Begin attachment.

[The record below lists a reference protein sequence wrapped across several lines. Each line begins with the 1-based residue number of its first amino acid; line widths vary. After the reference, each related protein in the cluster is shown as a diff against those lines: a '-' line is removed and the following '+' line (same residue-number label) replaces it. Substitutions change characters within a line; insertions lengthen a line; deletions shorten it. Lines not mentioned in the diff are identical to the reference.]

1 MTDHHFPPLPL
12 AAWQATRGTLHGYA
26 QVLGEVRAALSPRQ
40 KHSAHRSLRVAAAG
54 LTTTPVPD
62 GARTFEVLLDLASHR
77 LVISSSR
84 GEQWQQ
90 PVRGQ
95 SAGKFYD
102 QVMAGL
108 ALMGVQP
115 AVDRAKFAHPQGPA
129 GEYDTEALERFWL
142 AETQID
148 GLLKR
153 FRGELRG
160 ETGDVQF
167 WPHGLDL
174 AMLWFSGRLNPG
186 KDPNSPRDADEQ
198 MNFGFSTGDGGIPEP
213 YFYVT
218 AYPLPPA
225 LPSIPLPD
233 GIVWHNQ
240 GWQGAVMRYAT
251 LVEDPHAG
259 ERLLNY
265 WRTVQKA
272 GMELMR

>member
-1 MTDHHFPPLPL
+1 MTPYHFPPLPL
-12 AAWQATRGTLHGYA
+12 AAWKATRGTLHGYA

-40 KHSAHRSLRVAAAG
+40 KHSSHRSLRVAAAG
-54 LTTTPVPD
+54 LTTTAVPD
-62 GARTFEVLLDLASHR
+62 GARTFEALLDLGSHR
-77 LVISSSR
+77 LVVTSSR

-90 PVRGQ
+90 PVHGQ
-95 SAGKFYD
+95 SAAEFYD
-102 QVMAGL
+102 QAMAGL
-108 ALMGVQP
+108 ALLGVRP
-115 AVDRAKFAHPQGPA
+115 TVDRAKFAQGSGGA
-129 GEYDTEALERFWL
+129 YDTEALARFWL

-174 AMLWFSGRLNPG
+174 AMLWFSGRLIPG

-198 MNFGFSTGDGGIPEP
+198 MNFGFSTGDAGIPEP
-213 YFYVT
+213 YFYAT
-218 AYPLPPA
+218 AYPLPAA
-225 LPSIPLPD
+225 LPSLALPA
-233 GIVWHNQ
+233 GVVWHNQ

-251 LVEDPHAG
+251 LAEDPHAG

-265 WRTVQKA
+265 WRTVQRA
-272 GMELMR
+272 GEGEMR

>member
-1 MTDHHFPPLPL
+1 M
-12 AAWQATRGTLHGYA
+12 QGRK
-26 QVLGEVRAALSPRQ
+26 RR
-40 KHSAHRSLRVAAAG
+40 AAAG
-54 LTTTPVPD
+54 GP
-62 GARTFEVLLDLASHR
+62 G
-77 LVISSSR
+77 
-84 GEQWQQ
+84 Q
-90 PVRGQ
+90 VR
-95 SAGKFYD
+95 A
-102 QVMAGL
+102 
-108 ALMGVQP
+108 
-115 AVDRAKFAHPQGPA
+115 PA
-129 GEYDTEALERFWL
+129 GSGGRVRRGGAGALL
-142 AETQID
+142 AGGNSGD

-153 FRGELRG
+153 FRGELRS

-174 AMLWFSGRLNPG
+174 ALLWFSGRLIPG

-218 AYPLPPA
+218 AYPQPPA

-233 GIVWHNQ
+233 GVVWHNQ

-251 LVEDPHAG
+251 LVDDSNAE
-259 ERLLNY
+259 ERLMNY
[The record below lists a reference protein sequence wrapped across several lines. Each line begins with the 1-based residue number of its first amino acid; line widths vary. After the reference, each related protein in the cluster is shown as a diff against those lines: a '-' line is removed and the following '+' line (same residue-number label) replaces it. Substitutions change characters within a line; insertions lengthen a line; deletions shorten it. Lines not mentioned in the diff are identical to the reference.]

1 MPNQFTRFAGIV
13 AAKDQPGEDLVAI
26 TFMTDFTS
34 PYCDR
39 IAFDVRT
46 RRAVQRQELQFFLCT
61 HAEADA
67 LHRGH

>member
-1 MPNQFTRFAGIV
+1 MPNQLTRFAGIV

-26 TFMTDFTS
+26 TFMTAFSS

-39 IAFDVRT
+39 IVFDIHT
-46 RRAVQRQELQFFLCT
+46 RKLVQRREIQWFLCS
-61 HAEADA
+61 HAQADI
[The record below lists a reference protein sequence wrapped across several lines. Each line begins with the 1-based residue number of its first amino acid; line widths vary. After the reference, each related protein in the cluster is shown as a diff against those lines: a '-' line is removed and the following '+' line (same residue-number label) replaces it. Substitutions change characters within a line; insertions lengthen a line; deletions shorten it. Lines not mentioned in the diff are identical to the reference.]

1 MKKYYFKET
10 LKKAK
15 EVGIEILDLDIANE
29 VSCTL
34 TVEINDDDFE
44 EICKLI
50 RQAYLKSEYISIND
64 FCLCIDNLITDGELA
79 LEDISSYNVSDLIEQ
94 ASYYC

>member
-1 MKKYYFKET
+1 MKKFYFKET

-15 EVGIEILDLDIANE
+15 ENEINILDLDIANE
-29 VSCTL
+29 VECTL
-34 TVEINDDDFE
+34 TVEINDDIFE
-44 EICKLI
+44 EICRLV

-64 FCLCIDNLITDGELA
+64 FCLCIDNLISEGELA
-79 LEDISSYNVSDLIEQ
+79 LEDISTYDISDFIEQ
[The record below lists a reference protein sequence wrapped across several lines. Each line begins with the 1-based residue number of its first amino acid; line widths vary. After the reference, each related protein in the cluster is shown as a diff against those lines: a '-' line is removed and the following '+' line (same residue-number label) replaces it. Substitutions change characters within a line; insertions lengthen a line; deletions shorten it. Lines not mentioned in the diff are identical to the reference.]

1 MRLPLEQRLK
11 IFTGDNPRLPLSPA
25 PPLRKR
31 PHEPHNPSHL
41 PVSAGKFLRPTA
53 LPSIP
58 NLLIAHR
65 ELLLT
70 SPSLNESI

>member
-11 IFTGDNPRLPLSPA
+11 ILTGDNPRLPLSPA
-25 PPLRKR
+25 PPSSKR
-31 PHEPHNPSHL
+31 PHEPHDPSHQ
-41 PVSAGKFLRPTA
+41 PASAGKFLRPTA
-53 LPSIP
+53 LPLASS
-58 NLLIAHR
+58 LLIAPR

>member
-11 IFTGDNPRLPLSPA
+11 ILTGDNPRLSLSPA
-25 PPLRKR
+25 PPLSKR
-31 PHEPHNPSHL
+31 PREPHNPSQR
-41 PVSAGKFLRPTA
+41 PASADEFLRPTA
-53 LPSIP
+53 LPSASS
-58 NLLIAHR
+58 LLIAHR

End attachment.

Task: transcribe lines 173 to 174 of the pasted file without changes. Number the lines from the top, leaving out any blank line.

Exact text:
65 ELLLT
70 SPSLNESI